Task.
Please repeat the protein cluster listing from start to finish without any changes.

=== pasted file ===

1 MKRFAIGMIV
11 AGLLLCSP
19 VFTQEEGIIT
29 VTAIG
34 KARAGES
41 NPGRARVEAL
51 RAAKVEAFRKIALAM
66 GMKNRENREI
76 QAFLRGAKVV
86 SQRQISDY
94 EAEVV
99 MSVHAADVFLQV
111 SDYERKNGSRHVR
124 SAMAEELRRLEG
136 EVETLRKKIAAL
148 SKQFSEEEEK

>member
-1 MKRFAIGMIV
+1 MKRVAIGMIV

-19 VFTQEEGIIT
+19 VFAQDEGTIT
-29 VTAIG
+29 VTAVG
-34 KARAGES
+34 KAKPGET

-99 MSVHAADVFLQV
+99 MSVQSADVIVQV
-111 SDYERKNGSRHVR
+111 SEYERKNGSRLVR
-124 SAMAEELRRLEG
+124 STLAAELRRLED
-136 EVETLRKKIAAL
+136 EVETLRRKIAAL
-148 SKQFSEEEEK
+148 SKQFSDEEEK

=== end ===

1 MKRFAIGMIV
11 AGLLLCSP
19 VFTQEEGIIT
29 VTAIG
34 KARAGES
41 NPGRARVEAL
51 RAAKVEAFRKIALAM
66 GMKNRENREI
76 QAFLRGAKVV
86 SQRQISDY
94 EAEVV
99 MSVHAADVFLQV
111 SDYERKNGSRHVR
124 SAMAEELRRLEG
136 EVETLRKKIAAL
148 SKQFSEEEEK

>member
-1 MKRFAIGMIV
+1 MKRVAIGMIV

-19 VFTQEEGIIT
+19 VFAQDEGTIT
-29 VTAIG
+29 VTAVG
-34 KARAGES
+34 KAKPGET

-99 MSVHAADVFLQV
+99 MSVQSADVIVQV
-111 SDYERKNGSRHVR
+111 SEYERKNGSRLVR
-124 SAMAEELRRLEG
+124 STLAAELRRLED
-136 EVETLRKKIAAL
+136 EVETLRRKIAAL
-148 SKQFSEEEEK
+148 SKQFSDEEEK